The Smallest Non-Avian Dinosaurs In The World (Different Types)

If you search for the smallest dinosaur, you’ll get a hummingbird as result. This is because birds, which evolved from dinosaurs, are classified as dinosaurs. If you search for non-avian dinosaurs you’ll still see only birdlike dinosaurs in the results. You’ll find the link for our video with the 5 smallest known dinosaurs, including avian dinosaurs in the description. But today, we’re talking about the smallest dinosaurs from different groups, excluding birds.

Let's start with the smallest sauropods.

Sauropods are dinosaurs famous for their long neck, small head, and giant size. The biggest sauropod was supersaurus, with a length of up to 39 meters or 128 feet. But which one is the smallest?

A Paleontologist discovered the fossil remains of a sauropod in a museum in Germany. Only a shinbone and an ankle are known, and the museum first described the fossil as a plesiosaur. The paleontologist realized it must have been the bones of a dinosaur. Further research suggests that it was the fossil remains of a sauropod that lived 180 million years ago in Germany. They also discovered that the animal had a size of 3-4 meters, or about 10 feet, which is small for a sauropod. They named it Ohmdenosaurus, which means “Ohmden Lizard”, after the place of its discovery. Ohmdenosaurus is the smallest known sauropod.

The smallest theropod dinosaur.

Theropods are a group of dinosaurs characterized by hollow bones and three-toes and claws on each limb. Spinosaurus, Tyrannosaurus, and Velociraptor are part of this group. But they were quite big. Birds are part of this group as well, and the bee hummingbird, with a size of 5.5 centimeters, or 2.1 inches, is the smallest avian theropod.

Epidexipteryx hui is the smallest known non-avian theropod and had a length between 25 and 30 cm (or 10-12 inches). Its fossil is well-preserved. Epidexipteryx lived 164 million years ago in what’s now China. It was a carnivore with sharp teeth and had feathers but couldn’t fly, as it was missing the pennaceous feathers necessary for flying.

The smallest Ornithopod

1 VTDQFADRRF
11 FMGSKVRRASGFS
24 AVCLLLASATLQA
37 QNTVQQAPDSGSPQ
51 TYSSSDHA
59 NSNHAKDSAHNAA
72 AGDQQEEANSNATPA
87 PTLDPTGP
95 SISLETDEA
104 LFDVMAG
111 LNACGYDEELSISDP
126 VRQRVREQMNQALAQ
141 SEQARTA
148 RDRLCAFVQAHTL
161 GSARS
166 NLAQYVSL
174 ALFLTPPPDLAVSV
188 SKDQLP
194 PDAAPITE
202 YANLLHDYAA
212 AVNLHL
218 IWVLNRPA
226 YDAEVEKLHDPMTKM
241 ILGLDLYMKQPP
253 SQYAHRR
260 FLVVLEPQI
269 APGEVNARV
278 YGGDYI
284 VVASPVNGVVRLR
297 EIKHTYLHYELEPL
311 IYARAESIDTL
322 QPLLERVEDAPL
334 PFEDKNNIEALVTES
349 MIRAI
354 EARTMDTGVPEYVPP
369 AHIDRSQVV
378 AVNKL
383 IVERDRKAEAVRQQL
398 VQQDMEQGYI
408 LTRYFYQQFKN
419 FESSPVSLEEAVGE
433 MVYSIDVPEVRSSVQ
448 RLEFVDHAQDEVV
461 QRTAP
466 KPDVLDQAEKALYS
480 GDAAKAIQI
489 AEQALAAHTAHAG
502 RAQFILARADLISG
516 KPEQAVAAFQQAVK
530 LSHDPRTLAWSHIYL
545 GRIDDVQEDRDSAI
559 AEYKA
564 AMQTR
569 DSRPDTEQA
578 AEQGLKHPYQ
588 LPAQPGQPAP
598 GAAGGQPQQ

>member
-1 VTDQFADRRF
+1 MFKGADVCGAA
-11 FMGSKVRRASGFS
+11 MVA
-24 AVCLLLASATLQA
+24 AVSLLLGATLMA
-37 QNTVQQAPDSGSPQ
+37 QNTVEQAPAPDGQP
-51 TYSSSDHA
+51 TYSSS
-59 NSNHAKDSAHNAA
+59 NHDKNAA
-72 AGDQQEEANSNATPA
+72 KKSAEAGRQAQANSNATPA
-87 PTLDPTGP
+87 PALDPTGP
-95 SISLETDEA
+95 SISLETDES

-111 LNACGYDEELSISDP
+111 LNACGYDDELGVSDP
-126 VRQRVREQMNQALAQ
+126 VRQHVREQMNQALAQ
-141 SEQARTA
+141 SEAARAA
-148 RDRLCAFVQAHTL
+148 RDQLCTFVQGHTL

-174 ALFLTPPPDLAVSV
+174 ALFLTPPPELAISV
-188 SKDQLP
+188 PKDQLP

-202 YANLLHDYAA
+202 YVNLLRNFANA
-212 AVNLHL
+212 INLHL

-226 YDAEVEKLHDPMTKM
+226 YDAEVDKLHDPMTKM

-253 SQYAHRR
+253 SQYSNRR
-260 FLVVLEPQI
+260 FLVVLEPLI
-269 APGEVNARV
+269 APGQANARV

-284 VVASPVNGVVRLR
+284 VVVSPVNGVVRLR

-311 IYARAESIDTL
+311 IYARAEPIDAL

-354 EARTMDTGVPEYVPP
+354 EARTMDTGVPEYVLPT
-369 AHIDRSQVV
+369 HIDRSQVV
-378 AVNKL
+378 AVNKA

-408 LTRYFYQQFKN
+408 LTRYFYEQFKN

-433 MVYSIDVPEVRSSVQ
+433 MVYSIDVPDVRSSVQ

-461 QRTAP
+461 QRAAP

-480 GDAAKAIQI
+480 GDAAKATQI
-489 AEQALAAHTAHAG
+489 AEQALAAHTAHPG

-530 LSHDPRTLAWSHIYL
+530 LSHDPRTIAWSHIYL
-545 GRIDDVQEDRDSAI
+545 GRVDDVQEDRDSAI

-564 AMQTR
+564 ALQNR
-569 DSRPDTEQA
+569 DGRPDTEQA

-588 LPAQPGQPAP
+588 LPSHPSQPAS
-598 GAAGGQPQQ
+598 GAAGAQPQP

Ornithopoda are a group of bipedal herbivore dinosaurs. Ornithopoda were the only non-avian dinosaurs able to chew their food and one of the most successful groups of herbivores during the Cretaceous period. The most famous member of this group is probably Parasaurolophus, a dinosaur known for the crest on its head, that lived 76 million years ago. While this dinosaur reached a length of 9.5 meters or 31 feet, “Gasparinisaura”, its ancestor that lived 83 million years ago in Argentina, had a length of only 1.7 meters, or 5.6 feet, making it the smallest known dinosaur of the Ornithopoda group.

The smallest Ceratopsia

Ceratopsia is a group of herbivore dinosaurs with a beak, a neck frill, and horns on their face. The name Ceratopsia comes from the greek and means “horned faces”. Its most famous member is the 9 meters or 29.5 feet long triceratops, which lived 66-68 million years ago in North America. Its smallest member? Yamaceratops. A dinosaur that lived 83-86 million years ago in Asia, with a length of 50 centimeters, or 1.6 feet.

The smallest pachycephalosaurs

The name “pachycephalosaurs” comes from Greek and means “thick-headed lizards”. This group includes bipedal dinosaurs, that were herbivores or omnivorous, with thick skulls. The most famous member of this group is probably “Pachycephalosaurus”, which lived 70-66 million years ago in North America, but with a length of 4.5 meters or 15 feet, not the smallest member. This award goes to “Wannanosaurus”, a dinosaur with a length of only 50 centimeters, or 1.6 feet. It lived 72-69 million years ago in China.

The smallest Thyreophora

The name Thyreophora comes from Greek and means “shield bearers”. Dinosaurs of this group are often referred to as armored dinosaurs because their bodies were covered with bony armor. The award for the most famous Thyreophoran goes likely to ankylosaurus or stegosaurus. But the smallest member of this group is “Tatisaurus”, a dinosaur that lived 183-199 million years ago in China. Not much is known about it, but its estimated length is 1.2 meters or 3.9 feet.

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